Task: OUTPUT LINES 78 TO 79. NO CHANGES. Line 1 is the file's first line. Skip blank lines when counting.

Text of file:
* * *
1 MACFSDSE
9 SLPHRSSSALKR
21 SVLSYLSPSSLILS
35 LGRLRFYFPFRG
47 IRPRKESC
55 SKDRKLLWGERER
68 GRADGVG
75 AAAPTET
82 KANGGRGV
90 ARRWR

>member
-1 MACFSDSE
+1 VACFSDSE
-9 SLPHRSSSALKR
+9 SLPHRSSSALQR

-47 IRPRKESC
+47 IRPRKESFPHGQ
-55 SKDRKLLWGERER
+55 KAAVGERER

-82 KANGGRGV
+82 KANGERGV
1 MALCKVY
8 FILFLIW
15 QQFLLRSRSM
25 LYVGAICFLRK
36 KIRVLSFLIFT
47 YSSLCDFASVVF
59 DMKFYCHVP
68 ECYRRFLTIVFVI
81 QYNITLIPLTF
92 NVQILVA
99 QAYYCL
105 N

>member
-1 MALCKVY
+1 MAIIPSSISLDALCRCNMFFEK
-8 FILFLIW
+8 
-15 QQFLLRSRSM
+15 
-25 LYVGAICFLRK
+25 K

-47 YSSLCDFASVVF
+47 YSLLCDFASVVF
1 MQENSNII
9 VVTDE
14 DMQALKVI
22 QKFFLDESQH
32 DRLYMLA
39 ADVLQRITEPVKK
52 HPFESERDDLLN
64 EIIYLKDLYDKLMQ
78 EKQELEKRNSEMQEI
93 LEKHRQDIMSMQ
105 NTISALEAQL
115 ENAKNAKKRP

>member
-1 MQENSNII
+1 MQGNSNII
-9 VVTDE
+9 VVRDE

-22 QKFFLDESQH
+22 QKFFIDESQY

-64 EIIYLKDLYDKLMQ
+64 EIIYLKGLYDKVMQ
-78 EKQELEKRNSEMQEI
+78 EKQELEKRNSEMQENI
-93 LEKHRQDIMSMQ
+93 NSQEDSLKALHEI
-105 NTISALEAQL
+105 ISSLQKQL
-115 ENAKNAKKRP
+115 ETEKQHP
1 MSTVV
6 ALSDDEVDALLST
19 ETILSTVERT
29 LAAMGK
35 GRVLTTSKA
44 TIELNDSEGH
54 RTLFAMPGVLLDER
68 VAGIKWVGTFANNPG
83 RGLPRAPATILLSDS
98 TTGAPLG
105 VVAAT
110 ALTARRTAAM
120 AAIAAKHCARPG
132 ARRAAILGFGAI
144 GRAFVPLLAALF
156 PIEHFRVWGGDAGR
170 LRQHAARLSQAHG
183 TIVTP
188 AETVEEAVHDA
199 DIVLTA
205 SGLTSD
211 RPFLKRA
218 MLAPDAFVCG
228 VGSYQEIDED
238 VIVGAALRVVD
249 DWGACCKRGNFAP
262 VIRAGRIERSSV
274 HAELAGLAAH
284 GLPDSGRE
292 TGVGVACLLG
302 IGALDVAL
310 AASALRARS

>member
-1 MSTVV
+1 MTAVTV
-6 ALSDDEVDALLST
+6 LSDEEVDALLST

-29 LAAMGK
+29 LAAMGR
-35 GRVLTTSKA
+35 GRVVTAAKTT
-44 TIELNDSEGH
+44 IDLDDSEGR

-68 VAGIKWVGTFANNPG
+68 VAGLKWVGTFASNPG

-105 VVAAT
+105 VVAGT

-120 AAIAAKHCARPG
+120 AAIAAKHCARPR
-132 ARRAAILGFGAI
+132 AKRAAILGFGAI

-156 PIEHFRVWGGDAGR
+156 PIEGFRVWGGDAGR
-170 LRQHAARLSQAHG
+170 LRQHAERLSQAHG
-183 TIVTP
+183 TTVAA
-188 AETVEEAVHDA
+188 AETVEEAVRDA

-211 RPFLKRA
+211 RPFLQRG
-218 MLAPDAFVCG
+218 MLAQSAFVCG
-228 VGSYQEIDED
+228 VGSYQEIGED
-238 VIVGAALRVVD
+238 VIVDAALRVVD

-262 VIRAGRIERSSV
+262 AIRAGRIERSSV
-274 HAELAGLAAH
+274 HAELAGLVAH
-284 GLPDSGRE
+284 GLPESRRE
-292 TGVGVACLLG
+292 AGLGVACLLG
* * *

35 GRVLTTSKA
44 TIELNDSEGH